Consequently, the risk of collisions will increase, and the risk of accidental collision will be compounded by the knowledge that a satellite can be manoeuvred to impact another targeted satellite. These risks are becoming security threats, and the number of passive control measures, such as collision avoidance manoeuvres, will surely intensify.
However, collisions in space are not only what nations should focus their efforts on avoiding. Space is becoming more contested and disputed, and this type of competition brings into this new theatre of operations intentional threats to different national capabilities, turning them into easy targets and, therefore, changing the nature of space, theoretically used for peaceful means, as expressed in the United Nations (UN) Outer Space Treaty.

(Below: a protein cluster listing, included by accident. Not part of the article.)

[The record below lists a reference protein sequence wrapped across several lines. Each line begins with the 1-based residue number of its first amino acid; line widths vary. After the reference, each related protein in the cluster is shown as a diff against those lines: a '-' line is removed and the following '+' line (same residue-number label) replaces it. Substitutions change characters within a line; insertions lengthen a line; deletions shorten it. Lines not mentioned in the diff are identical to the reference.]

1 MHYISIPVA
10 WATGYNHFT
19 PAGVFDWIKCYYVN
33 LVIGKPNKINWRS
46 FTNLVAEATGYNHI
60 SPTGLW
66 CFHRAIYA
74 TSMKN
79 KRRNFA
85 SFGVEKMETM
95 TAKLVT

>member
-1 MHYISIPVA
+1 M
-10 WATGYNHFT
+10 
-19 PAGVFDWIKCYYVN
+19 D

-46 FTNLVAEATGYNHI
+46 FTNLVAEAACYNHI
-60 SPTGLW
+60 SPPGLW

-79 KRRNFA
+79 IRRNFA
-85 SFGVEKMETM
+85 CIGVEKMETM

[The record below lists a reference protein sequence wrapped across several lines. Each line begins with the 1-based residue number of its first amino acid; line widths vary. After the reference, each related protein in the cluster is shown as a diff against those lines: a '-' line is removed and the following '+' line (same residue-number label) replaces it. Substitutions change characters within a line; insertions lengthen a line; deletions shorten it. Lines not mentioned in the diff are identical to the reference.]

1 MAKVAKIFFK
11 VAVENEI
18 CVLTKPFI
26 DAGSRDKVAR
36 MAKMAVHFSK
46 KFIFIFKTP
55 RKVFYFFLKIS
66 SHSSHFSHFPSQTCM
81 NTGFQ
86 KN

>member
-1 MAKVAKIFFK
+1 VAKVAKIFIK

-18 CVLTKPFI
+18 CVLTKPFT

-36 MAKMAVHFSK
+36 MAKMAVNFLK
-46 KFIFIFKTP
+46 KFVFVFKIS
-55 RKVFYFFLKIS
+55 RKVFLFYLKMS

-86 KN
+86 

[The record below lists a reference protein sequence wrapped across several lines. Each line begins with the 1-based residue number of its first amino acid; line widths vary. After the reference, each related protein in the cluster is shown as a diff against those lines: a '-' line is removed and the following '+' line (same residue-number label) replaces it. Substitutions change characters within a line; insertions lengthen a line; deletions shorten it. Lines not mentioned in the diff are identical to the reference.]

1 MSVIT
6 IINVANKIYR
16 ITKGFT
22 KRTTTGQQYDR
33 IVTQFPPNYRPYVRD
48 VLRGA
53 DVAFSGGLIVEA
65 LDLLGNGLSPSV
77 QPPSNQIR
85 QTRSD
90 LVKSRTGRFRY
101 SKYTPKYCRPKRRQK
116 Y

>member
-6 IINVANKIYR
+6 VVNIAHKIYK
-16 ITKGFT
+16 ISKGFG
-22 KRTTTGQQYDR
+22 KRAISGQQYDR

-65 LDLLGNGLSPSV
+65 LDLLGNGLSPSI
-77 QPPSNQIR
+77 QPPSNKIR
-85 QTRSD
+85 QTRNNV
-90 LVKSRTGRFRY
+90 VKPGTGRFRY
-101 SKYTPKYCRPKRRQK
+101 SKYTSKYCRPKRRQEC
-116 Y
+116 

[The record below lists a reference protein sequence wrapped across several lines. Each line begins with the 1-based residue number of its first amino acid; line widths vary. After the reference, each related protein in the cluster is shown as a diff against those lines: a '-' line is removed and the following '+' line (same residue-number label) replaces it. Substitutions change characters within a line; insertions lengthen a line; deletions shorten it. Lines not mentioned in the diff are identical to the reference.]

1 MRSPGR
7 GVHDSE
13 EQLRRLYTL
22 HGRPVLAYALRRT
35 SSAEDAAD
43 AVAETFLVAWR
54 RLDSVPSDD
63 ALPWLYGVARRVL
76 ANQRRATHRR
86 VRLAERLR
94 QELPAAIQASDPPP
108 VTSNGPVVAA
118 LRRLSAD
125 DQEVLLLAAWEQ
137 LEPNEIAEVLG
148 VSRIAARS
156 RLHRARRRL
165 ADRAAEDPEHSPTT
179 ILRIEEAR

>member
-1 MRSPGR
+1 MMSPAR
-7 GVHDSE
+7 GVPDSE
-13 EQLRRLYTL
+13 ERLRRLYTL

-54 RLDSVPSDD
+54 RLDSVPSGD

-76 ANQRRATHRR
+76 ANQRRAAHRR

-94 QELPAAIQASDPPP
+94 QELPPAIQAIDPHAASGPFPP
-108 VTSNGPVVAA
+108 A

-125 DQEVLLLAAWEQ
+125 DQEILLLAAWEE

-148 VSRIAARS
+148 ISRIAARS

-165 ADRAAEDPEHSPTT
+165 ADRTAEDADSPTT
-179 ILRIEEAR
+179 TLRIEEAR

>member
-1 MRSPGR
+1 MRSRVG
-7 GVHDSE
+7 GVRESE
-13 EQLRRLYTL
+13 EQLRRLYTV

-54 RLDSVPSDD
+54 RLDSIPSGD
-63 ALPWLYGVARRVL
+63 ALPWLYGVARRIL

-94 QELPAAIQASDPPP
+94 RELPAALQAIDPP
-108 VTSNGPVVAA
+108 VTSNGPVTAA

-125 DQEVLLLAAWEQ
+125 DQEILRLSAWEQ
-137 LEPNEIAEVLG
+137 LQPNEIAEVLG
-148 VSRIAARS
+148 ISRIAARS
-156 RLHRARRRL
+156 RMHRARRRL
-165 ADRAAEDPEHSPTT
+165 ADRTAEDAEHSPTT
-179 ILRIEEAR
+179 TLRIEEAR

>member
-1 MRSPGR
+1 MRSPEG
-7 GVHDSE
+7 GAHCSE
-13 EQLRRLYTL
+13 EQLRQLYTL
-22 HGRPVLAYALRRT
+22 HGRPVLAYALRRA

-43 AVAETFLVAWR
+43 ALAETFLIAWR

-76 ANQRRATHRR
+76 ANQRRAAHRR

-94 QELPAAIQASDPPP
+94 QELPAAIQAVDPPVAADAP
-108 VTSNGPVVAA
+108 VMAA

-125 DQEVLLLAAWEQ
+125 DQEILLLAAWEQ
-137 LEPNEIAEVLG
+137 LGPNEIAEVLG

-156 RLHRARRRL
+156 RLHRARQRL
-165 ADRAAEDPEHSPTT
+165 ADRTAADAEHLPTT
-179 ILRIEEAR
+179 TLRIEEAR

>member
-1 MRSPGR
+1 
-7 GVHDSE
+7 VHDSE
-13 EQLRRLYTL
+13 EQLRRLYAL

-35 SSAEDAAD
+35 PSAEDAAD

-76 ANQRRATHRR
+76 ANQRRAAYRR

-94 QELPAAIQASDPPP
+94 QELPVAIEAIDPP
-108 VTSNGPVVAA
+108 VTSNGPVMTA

Recent documented examples of incidents with satellites, specifically constructed to harass the operation of other satellites, include the incident between the Russian Louch-Olymp satellite and the Franco/Italian Athena-Fidus, in 20173 and the use of anti-satellite armament, as demonstrated by China in 2007 and by India in 2019, both of which produced a vast increase in the number of space debris. There are other threats, such as cyberattacks, the use of directed energy weapons against sensors or platforms, kinetic capture systems and jamming or spoofing that are also becoming of increasing concern.
These threats can be used by near-peer or peer states, as well as by terrorist or like-minded groups, in events or actions not necessarily associated to warlike conflicts, even in day to day activities.